More opprobrium followed. The Parliamentary Commissioner, Sir Gordon Downey, concluded after an inquiry that Mr Hamilton had indeed taken bribes. The Hamiltons say they were cast into the outer darkness, not least by the Conservative hierarchy trying to repair the party's tattered image.

The couple, who were involved in furious wrangling with the media before the election, seemed afterwards to embrace it, giving interviews, appearing on chat shows and public events. Both wrote lighthearted books parodying themselves - on battleaxes and scandals. The former brothel-keeper Cynthia Payne was among the colourful characters at Mrs Hamilton's book launch. The high Tories at the Carlton Club shuddered as the Hamiltons were accused of cashing in on their notoriety and becoming music-hall turns.

But, behind the scenes, some much more serious business was afoot. Mr Hamilton and the lobbyist Ian Greer, the conduit between Mr Fayed and a number of MPs, had attempted to sue The Guardian newspaper, which had printed the allegations. That action collapsed when a conflict arose between Mr Hamilton's and Mr Greer's cases. But the former MP was now pursuing Mr Fayed and the Channel 4 programme Dispatches for broadcasting the same allegations.

Most importantly, a group of right-wing sympathisers had set up a legal fund on behalf of the former MP, run by Lord Harris of High Cross and Norris McWhirter. Mr Hamilton claims he does not know who the donors are, but they are believed to include the Greek socialite Taki and Gyles Brandreth, the broadcaster and former Tory whip.

Peter Preston, the former Guardian editor is expected to appear for Mr Fayed. Mr Hamilton's legal team will seek to use the newspaper's internal documents - memos, reporters notes, etc - in their attempt to disprove allegations against their client.

It has taken 18 months for this case to come to the High Court. Lawyers for Mr Fayed and the Solicitor General had argued that the 1689 Bill of Rights made it impossible for Mr Hamilton to proceed with his libel action. But after a series of hearings, the House of Lords allowed him to proceed with his claims.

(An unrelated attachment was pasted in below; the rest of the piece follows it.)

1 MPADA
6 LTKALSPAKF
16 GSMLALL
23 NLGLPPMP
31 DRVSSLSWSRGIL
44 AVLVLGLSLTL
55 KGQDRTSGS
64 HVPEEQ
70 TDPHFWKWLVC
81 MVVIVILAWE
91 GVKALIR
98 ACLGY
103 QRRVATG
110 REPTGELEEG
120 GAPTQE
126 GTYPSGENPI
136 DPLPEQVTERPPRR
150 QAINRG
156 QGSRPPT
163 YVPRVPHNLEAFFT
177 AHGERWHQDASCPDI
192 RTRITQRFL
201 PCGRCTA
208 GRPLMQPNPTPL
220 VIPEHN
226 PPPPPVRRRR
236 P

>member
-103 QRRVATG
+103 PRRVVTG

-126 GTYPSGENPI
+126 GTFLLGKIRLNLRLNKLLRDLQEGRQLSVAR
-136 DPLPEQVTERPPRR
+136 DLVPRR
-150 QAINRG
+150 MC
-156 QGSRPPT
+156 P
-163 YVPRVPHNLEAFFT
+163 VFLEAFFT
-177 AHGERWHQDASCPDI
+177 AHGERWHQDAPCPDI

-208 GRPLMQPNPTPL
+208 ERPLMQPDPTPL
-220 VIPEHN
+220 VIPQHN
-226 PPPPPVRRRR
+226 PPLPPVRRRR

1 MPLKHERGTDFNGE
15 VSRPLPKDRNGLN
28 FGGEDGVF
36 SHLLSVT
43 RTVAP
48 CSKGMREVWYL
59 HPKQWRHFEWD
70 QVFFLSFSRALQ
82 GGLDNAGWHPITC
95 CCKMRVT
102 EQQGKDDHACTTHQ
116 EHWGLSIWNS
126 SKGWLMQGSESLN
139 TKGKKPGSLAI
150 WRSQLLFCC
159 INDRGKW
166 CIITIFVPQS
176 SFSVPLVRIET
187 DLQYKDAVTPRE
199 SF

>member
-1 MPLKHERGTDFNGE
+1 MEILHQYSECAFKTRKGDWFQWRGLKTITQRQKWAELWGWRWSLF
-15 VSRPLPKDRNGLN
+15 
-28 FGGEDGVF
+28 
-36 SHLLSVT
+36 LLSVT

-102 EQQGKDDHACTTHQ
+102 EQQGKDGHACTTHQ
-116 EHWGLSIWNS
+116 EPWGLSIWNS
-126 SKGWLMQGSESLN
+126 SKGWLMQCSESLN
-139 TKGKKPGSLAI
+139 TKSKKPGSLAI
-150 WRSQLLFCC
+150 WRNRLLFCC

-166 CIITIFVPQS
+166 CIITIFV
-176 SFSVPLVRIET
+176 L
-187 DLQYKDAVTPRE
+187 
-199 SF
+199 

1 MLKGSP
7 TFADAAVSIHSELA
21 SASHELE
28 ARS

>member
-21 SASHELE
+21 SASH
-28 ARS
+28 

The stage is now set for a battle in which the costs are expected to be astronomical. Two of the most formidable and expensive QCs in the country have been hired, George Carman for Mr Fayed and Desmond Browne for Mr Hamilton. It is estimated that the Harrods owner will have spent around pounds 2m by the end of the various hearings. The former MP's bill, it is believed, will come to pounds 750,000. The losing side is expected to pick up the costs of the other side.

There will also be a human cost. Mr Fayed's conspiracy theories about the death of the Princess of Wales and his son Dodi has attracted much criticism, and he has yet again been turned down in his application for a British passport because of his allegedly chequered past. By going in the witness box he will be exposed to hostile cross-examination on both these counts. A close friend of Mr Hamilton said "We can start with `just what is your real name?' and `exactly where were you born?' We can then move on to his theories on the death of the Princess. This man has destroyed Neil's life as well as doing untold damage to the country. We shall try to prove he is a liar."